“The armed conflict in eastern Ukraine has had devastating effects on the human rights of the population. The humanitarian situation is also extremely difficult and people continue to suffer greatly” stated today Nils Muižnieks, Council of Europe Commissioner for Human Rights, following a visit to Ukraine from 30 November to 5 December which included the capital Kyiv, as well as the eastern regions of the country, where he visited Dnipropetrovsk, Dniprodzerzhinsk, Kurakhove and Krasnoarmiysk. The latter two towns are situated 15 and 30 kilometres, respectively, from the front line of fighting.
“Numerous serious human rights violations have occurred, as reported by the United Nations Office of the High Commissioner for Human Rights (OHCHR) and others, implicating primarily the rebel forces, but also governmental forces and volunteer battalions fighting alongside them,” stressed the Commissioner, referring to the hundreds of cases of unlawful killings, abductions and enforced disappearances, as well as torture and ill-treatment. “The need to ensure accountability for such grave crimes has been one of the key messages I have been giving during each of my four trips to Ukraine in the course of this year.” He once again underlined that effective investigations should be conducted, incorporating the criteria of the European Court of Human Rights, and reiterated to the Ukrainian authorities the importance of cooperating fully with the International Advisory Panel established by the Council of Europe Secretary General, tasked with reviewing the investigations into the Maidan and Odesa events. The Commissioner discussed these matters in detail with Prosecutor General Yarema and Foreign Minister Klimkin, who agreed with the importance of sending a signal that those responsible should be held to account, irrespective of the side of the conflict on which they stand. Certain steps have been taken in this regard and a large number of criminal proceedings have been initiated by the Ukrainian prosecutorial authorities.
The Commissioner also looked into the situation of internally displaced persons (IDPs), whose number within Ukraine is at least half a million. The Commissioner visited places of accommodation and/or registration for IDPs in the Kyiv region and in the other locales noted above. “I was informed by civil society organisations that 70-100 people continue to arrive daily in Dnipropetrovsk from the conflict zones and territories in the Donetsk and Luhansk regions outside the control of the Ukrainian authorities, whereas at the height of the hostilities in August the daily influx of IDPs was between 300 and 350”, he noted. “Volunteers, local and regional authorities, and business leaders have been making considerable – and laudable - efforts and investments to meet the needs of IDPs, but many localities are overburdened and it is essential to have high-level involvement and coordination by the national authorities.” The Commissioner welcomed the adoption of the law on IDPs and pointed out that there was a need to address some specific obstacles to its implementation at local level. In this respect, he recommended that the national authorities rapidly look into developing a detailed plan for the implementation of the new IDP law, find solutions for the long-term integration of IDPs who are unable or unwilling to return to their homes and consult civil society, local actors and the United Nations High Commissioner for Refugees (UNHCR) when taking policy decisions in this area.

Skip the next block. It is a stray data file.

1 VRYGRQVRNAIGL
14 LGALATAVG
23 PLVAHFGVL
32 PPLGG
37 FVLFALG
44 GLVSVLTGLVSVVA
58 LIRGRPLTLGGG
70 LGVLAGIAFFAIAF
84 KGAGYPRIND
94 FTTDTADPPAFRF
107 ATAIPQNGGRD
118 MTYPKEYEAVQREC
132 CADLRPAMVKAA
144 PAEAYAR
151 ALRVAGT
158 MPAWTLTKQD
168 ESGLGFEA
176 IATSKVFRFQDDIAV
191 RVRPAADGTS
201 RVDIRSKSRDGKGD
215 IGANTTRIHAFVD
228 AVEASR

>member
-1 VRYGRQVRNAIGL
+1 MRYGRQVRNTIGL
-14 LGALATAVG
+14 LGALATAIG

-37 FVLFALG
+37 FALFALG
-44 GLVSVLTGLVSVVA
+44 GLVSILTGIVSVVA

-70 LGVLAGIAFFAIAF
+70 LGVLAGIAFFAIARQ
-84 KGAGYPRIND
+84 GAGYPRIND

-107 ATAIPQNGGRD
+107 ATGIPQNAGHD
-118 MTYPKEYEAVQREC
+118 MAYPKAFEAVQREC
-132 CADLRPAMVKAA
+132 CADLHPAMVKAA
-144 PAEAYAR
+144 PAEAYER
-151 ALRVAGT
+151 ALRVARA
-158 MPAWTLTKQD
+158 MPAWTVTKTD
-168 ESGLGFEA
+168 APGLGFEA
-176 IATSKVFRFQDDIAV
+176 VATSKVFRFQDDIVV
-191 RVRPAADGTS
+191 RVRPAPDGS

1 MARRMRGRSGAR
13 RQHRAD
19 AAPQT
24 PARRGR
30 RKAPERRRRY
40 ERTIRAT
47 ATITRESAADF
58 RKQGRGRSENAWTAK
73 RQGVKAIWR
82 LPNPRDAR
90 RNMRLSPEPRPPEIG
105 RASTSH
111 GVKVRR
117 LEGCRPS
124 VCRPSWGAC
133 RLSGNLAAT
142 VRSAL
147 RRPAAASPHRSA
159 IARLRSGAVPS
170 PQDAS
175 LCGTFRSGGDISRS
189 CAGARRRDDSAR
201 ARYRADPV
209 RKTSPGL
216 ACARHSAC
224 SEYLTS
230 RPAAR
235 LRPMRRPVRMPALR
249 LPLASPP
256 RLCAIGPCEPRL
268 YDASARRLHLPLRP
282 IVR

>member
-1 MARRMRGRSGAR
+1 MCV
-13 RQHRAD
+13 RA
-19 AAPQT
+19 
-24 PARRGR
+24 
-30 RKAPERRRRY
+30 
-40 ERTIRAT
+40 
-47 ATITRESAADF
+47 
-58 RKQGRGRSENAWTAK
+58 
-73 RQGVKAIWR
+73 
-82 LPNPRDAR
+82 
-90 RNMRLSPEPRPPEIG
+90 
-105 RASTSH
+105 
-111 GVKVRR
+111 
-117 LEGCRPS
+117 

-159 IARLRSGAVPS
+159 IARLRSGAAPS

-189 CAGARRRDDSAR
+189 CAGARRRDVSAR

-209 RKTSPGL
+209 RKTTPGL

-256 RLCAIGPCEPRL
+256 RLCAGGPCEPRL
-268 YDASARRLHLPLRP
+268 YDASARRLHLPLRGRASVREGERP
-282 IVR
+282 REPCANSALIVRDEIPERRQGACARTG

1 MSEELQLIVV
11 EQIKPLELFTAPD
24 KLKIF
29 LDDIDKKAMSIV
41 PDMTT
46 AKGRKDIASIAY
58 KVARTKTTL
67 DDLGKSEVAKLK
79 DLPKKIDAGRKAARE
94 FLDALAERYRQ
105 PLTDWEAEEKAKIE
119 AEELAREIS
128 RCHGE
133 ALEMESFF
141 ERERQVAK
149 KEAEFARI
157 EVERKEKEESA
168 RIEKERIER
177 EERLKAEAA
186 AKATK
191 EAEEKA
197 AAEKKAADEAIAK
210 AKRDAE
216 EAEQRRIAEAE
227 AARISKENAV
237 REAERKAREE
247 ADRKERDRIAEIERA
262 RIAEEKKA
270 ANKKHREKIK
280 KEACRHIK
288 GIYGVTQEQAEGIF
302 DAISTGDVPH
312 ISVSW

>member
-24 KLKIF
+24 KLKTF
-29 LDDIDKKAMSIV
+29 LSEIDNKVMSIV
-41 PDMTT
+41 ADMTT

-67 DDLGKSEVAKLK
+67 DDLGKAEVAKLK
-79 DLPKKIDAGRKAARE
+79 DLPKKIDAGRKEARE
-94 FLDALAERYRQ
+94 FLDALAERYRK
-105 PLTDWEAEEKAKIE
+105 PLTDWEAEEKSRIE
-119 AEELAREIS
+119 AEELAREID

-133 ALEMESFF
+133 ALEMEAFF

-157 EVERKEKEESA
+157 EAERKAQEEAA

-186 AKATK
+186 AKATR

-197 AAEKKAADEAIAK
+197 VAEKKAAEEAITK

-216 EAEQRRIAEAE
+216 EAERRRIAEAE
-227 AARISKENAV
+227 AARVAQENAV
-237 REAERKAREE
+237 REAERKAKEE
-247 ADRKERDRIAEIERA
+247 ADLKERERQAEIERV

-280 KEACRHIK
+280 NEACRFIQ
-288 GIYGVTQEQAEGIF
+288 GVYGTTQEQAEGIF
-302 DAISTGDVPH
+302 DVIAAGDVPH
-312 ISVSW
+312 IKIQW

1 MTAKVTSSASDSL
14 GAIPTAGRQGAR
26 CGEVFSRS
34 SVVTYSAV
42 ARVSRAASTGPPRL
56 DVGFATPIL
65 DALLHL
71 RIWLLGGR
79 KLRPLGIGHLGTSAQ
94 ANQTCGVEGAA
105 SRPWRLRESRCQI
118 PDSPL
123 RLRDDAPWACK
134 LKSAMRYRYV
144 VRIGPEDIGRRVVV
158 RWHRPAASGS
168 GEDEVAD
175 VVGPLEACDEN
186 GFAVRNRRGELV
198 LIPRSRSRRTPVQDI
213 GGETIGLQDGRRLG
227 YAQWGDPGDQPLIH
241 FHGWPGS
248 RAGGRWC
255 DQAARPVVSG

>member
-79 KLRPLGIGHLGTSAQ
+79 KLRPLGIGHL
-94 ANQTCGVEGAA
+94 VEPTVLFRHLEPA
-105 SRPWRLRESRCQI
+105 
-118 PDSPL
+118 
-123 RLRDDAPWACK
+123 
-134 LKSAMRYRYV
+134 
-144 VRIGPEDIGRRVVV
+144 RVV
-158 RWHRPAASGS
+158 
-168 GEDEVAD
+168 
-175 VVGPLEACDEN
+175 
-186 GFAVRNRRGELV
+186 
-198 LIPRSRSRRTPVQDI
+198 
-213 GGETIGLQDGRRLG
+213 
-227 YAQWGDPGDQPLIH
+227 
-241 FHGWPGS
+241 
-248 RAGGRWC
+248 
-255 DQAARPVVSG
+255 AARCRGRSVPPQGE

Pension payments have been suspended to persons residing in the territories outside the control of the Ukrainian authorities. The Commissioner expressed great concern in this regard and warned that this is leading to further isolation of those regions and exacerbating the hardship of the populations therein, who have already suffered considerably from the active hostilities, the destruction of infrastructure, and lawlessness. “Many of the IDPs I met endured five months without running water and electricity. Moreover, I have been alarmed by reports about extreme hardship – even hunger - experienced by vulnerable groups in the Donetsk and Luhansk regions, including the elderly, persons with disabilities, and persons living in prisons and psychiatric hospitals.” The Commissioner encouraged the Ukrainian authorities to adopt a flexible approach in paying pensions to persons travelling from the conflict areas and to work in close cooperation with international organisations and humanitarian groups to find a solution and to reach people in need.
When talking to various interlocutors on the ground, including many ordinary people who were displaced or otherwise experienced severe hardship due to the conflict – as well as the local authorities and civil society organisations working to help them - the Commissioner frequently heard appeals for peace and an end to the fighting. “A peaceful solution must be found to end the fighting and violence and prevent further violations.”
Pending a solution to the present conflict, steps can nevertheless be taken with a view to ensuring better human rights protection in Ukraine over the longer term. To this end, the Commissioner organised, in partnership with UN OHCHR, a meeting which took place on 1 December in Kyiv on developing a national action plan for human rights in Ukraine. The situation of IDPs and other vulnerable groups should be at the core of the action plan. “I believe it is essential to place human rights at the heart of democratic governance, and I am encouraged by the determination expressed by the Ukrainian Government in this regard” concluded the Commissioner.